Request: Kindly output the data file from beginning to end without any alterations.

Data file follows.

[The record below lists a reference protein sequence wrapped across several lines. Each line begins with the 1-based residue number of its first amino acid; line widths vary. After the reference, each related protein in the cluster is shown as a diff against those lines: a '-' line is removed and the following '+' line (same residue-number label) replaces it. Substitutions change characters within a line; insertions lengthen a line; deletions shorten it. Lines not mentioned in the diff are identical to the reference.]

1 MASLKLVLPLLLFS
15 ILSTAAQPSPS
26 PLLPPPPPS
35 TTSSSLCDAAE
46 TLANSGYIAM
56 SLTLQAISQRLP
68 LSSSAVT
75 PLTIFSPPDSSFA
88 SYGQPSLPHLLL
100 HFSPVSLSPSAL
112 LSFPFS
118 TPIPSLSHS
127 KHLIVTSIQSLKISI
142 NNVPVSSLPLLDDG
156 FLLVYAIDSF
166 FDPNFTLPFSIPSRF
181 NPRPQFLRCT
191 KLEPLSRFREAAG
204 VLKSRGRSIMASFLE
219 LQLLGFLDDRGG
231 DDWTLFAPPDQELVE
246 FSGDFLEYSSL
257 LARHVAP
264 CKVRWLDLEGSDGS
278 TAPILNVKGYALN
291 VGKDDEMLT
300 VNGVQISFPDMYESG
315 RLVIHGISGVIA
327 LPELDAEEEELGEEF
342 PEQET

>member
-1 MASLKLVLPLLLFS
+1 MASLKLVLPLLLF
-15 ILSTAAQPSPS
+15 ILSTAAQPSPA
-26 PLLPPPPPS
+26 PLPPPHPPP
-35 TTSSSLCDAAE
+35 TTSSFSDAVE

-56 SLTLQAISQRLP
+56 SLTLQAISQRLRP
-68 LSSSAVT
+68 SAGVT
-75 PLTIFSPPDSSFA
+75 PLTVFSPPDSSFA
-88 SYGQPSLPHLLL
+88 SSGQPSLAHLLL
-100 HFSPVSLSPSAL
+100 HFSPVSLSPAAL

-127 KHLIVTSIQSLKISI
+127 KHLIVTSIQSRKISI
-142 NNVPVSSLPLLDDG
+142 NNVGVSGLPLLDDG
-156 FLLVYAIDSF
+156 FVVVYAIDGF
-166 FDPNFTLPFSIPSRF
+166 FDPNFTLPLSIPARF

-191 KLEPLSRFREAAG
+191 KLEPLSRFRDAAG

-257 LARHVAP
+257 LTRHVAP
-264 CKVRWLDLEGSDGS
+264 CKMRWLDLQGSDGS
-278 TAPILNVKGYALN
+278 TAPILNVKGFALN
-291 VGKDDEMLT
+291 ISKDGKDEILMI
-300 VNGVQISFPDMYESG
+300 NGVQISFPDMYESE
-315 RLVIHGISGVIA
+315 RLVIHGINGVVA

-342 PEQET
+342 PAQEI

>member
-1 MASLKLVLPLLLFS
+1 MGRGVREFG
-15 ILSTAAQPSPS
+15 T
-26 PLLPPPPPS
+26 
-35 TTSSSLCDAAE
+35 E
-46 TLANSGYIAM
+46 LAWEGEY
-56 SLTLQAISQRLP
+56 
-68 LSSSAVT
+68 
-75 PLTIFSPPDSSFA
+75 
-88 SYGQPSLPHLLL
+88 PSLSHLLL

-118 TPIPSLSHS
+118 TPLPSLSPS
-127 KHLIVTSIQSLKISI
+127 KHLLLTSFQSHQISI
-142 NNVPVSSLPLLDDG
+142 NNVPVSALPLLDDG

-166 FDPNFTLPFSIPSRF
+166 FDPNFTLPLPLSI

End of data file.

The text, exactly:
[The record below lists a reference protein sequence wrapped across several lines. Each line begins with the 1-based residue number of its first amino acid; line widths vary. After the reference, each related protein in the cluster is shown as a diff against those lines: a '-' line is removed and the following '+' line (same residue-number label) replaces it. Substitutions change characters within a line; insertions lengthen a line; deletions shorten it. Lines not mentioned in the diff are identical to the reference.]

1 MASLKLVLPLLLFS
15 ILSTAAQPSPS
26 PLLPPPPPS
35 TTSSSLCDAAE
46 TLANSGYIAM
56 SLTLQAISQRLP
68 LSSSAVT
75 PLTIFSPPDSSFA
88 SYGQPSLPHLLL
100 HFSPVSLSPSAL
112 LSFPFS
118 TPIPSLSHS
127 KHLIVTSIQSLKISI
142 NNVPVSSLPLLDDG
156 FLLVYAIDSF
166 FDPNFTLPFSIPSRF
181 NPRPQFLRCT
191 KLEPLSRFREAAG
204 VLKSRGRSIMASFLE
219 LQLLGFLDDRGG
231 DDWTLFAPPDQELVE
246 FSGDFLEYSSL
257 LARHVAP
264 CKVRWLDLEGSDGS
278 TAPILNVKGYALN
291 VGKDDEMLT
300 VNGVQISFPDMYESG
315 RLVIHGISGVIA
327 LPELDAEEEELGEEF
342 PEQET

>member
-1 MASLKLVLPLLLFS
+1 MASLKLVLPLLLF
-15 ILSTAAQPSPS
+15 ILSTAAQPSPA
-26 PLLPPPPPS
+26 PLPPPHPPP
-35 TTSSSLCDAAE
+35 TTSSFSDAVE

-56 SLTLQAISQRLP
+56 SLTLQAISQRLRP
-68 LSSSAVT
+68 SAGVT
-75 PLTIFSPPDSSFA
+75 PLTVFSPPDSSFA
-88 SYGQPSLPHLLL
+88 SSGQPSLAHLLL
-100 HFSPVSLSPSAL
+100 HFSPVSLSPAAL

-127 KHLIVTSIQSLKISI
+127 KHLIVTSIQSRKISI
-142 NNVPVSSLPLLDDG
+142 NNVGVSGLPLLDDG
-156 FLLVYAIDSF
+156 FVVVYAIDGF
-166 FDPNFTLPFSIPSRF
+166 FDPNFTLPLSIPARF

-191 KLEPLSRFREAAG
+191 KLEPLSRFRDAAG

-257 LARHVAP
+257 LTRHVAP
-264 CKVRWLDLEGSDGS
+264 CKMRWLDLQGSDGS
-278 TAPILNVKGYALN
+278 TAPILNVKGFALN
-291 VGKDDEMLT
+291 ISKDGKDEILMI
-300 VNGVQISFPDMYESG
+300 NGVQISFPDMYESE
-315 RLVIHGISGVIA
+315 RLVIHGINGVVA

-342 PEQET
+342 PAQEI

>member
-1 MASLKLVLPLLLFS
+1 MGRGVREFG
-15 ILSTAAQPSPS
+15 T
-26 PLLPPPPPS
+26 
-35 TTSSSLCDAAE
+35 E
-46 TLANSGYIAM
+46 LAWEGEY
-56 SLTLQAISQRLP
+56 
-68 LSSSAVT
+68 
-75 PLTIFSPPDSSFA
+75 
-88 SYGQPSLPHLLL
+88 PSLSHLLL

-118 TPIPSLSHS
+118 TPLPSLSPS
-127 KHLIVTSIQSLKISI
+127 KHLLLTSFQSHQISI
-142 NNVPVSSLPLLDDG
+142 NNVPVSALPLLDDG

-166 FDPNFTLPFSIPSRF
+166 FDPNFTLPLPLSI